All of this, and so much more, gives the boys the confidence they need to be mature, overcome all the wrongs in their lives and this world, to make their lives better and to make everyone else’s lives better.

Boy Scouts transforms boys into men. Real men.

No other youth-based organization can claim that with such vigor….with such confidence.

So, if you worry about your son or grandson and what the world holds for them, don’t. Enroll him in Scouting. It will markedly improve his ability to handle the bad and the good that might be thrown at him. It will give him the confidence to succeed in everything he does.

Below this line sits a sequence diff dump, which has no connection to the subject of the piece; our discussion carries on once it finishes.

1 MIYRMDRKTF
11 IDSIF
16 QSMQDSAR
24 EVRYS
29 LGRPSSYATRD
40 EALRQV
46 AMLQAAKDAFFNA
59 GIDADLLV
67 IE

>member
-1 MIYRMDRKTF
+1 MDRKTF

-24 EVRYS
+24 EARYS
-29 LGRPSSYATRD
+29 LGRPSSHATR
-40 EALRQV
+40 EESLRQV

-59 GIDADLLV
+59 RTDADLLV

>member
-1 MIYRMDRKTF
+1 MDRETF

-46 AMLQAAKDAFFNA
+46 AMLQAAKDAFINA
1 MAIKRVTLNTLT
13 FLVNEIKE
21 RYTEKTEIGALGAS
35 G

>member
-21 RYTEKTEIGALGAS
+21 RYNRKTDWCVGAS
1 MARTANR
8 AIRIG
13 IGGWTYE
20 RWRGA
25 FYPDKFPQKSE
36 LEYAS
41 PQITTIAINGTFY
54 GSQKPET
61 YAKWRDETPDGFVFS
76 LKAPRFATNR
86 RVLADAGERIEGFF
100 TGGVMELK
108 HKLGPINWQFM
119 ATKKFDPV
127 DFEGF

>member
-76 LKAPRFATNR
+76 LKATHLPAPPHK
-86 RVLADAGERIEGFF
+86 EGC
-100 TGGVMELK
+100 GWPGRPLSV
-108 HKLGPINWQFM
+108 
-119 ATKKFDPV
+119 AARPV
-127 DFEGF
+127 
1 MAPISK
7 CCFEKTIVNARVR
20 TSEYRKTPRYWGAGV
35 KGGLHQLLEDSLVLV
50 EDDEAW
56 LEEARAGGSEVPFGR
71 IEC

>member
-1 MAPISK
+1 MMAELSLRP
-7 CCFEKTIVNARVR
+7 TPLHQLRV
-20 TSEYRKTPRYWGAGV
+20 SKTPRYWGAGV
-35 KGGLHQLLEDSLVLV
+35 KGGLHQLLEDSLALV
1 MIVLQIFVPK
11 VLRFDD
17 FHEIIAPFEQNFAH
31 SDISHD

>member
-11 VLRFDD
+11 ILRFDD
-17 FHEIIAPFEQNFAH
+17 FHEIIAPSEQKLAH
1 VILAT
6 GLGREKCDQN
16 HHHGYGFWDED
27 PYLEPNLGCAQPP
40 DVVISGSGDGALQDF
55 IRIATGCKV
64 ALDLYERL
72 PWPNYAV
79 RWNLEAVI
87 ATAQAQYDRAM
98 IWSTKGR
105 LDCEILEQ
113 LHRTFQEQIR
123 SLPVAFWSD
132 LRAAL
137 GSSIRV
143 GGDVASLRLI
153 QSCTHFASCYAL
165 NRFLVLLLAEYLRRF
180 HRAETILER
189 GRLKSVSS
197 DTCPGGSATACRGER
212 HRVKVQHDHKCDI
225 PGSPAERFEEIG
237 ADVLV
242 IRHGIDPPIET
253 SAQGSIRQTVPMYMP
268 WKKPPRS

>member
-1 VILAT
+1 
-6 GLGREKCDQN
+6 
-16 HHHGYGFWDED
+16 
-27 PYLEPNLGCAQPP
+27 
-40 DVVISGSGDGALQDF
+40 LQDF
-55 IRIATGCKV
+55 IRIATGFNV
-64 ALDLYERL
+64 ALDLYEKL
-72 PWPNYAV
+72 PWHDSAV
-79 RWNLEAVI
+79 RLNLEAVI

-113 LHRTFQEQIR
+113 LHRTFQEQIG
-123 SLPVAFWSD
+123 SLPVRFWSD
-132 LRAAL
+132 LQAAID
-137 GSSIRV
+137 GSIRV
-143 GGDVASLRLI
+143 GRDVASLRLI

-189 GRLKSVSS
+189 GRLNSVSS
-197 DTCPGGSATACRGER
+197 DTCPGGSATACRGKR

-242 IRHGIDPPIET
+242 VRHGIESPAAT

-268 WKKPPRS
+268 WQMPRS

From the 30 May 2016 Greater Niagara Newspapers 

EXPLORING THE NIAGARA FRONTIER: Reindeer moss – the edible lichen (or so they say)

In the Far North of Canada, reindeer moss is an incredibly important food for caribou. It has been estimated that it provides 50% of the nourishment for the hoofed beasts in the summer months and 90 percent in the winter months.

Even though it is slow growing at just 3 millimeters per year, reindeer moss blankets the tundra and the understory of boreal forests, even after continual consumption by the caribou. It’s a ubiquitous part of the northern landscape.

We are at the southern edge the moss’s range here in Western New York, where it can be found in the higher peaks of the Allegheny Plateau near the Pennsylvania border in Allegany and Cattaraugus Counties. Its greatest abundance – and even then, it’s quite uncommon – is had at elevations in excess of 2,000 feet in this area. That holds to the old naturalists’ adage that an increase in altitude is similar to an increase in latitude; the North is best replicated the higher you go.